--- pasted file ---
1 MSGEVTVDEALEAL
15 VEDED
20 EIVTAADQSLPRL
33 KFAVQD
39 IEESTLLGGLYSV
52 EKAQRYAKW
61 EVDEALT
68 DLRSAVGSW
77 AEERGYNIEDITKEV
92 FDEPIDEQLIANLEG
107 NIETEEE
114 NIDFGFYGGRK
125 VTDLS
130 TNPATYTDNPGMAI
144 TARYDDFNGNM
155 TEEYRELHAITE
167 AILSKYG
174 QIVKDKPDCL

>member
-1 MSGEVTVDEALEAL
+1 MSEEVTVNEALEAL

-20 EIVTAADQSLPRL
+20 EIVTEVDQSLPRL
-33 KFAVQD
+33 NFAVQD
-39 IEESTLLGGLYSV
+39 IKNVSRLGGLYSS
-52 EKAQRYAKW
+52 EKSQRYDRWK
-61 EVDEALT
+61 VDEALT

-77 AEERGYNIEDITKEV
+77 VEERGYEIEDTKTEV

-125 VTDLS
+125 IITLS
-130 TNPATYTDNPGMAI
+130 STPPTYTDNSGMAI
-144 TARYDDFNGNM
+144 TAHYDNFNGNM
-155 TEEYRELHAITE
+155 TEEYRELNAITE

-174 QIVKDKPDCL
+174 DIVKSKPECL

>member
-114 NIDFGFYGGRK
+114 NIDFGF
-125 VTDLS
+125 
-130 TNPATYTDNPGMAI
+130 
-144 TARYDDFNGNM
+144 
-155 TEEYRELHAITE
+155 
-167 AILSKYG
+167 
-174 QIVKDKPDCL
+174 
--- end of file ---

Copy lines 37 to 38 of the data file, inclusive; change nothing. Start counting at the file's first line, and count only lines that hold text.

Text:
+130 STPPTYTDNSGMAI
-144 TARYDDFNGNM